Monday, 27 October 2014

DW Companions as PCs: Nyssa

Romana leaves towards the end of the eighteenth season. Her player is unable to attend the next session, but that's okay, because a new player is considering joining the group - bringing it back to its original size of GM plus four players. But the new player isn't quite sure she wants to become an ongoing member of the group, so she offers to play a one-off character for the next adventure, and see how it goes.

Probably she's heard of Romana (perhaps she's a friend of that player), and knows that she's left, so she sees an available niche, and designs a character that fills much the same function. Which brings us to Nyssa of Traken, who does, of course, become a regular PC from Logopolis onwards.

Nyssa, like Romana, comes from a technologically advanced culture. Quite how advanced is hard to say, because Doctor Who doesn't, if we're honest, have a terribly consistent view of what RPGs call "tech levels". With a few exceptions here and there, there doesn't appear to be functionally much difference between any of the futuristic societies we see. They may emphasise different bits, sure, but so long as they've got starships, ray guns, and any specific gadgets needed to drive the plot (the miniscope from Carnival of Monsters, say) they mostly look pretty much the same. Even the Time Lords don't seem that different, apart from the fact they have time machines.

It rarely matters, in other words, who's better than whom, at least when we're comparing different human(oid) cultures with one another. (It does, to be fair, sometimes matter that futuristic humans are less advanced than whichever aliens happen to be invading them this week - see Earthshock, for example). But, basically, we can say that Nyssa's native culture do, indeed, have starships, ray guns, and One Cool Gadget, which in this case is The Source, and anything else is largely a matter of opinion.

At any rate, Nyssa is a scientist, and the thing she's supposed to specialise in is biotechnology. This implies high skills in Biology and in Biological Engineering, which are the Science and Technology versions of the same general field, in DWAITAS terms. Of course, just as DWAITAS, like many modern systems, doesn't insist that you specialise that precisely, the show didn't really stick to the narrower scope, either. Nyssa is a scientist and engineer from an advanced culture, therefore she can build pretty much anything that the plot requires. And, while, yes, she can explain what photosynthesis is to Adric in Four to Doomsday, she's got a good understanding of other sciences, too.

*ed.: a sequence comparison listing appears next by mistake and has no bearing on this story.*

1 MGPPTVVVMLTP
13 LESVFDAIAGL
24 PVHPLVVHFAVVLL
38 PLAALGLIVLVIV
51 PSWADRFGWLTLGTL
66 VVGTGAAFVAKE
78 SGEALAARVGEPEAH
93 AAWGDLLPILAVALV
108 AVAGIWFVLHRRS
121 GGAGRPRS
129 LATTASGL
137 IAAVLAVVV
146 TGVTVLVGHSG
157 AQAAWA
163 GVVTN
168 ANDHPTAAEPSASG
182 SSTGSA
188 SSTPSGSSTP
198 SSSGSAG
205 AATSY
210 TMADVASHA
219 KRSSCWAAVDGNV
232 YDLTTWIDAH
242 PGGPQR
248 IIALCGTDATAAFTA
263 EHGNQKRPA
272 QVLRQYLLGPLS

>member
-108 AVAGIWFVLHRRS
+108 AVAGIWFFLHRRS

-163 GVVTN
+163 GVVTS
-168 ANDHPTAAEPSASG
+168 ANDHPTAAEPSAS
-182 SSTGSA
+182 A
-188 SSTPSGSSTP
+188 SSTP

In fact, she's pretty good at the whole science and tech thing. She builds a machine to vibrate a robot to bits in The Visitation, after the Doctor has done no more than point out it's technically possible, and she works out how to short-circuit the mind-control units in Four to Doomsday using a sonic pulse and a pencil. She even has some understanding of how the TARDIS controls work, although she can't quite pilot the thing.

She has, however, other skills and abilities on her character sheet besides the intellectual. For a start, she's surprisingly good with a gun, something she first demonstrates with a futuristic soldering iron that she's re-jigged to work as a stun pistol. We also see in Black Orchid that she's good at dancing, being able to do the Charleston after just a few moments attention - although more complex, formal dances are apparently her preference. Okay, so that's not the handiest skill ever in roleplaying terms, but it does suggest a broader skill at things like social etiquette, as does her background. And it does tend to imply, as does the shooting, that she's got a reasonable DEX as well as a high INT.

Speaking of social abilities, though, it is possible that she's the first female companion in quite a long while not to have the Attractive advantage. This may seem a rather odd thing to say, given that I suspect most people would probably agree that actress Sarah Sutton did have the advantage. But one can make the argument that at no point does anyone in the show seem to notice this fact. Except possibly Adric, who's a hormonal teenager, and not really the best example. And, if an advantage is never really used, does it even count? Is she, perhaps, "TV average", glamorous because young TV actresses generally are, rather than because it's supposed to be a key element of the actual character?

Okay, so I probably wouldn't make that argument. Because, you know, visual evidence. But it's not unreasonable.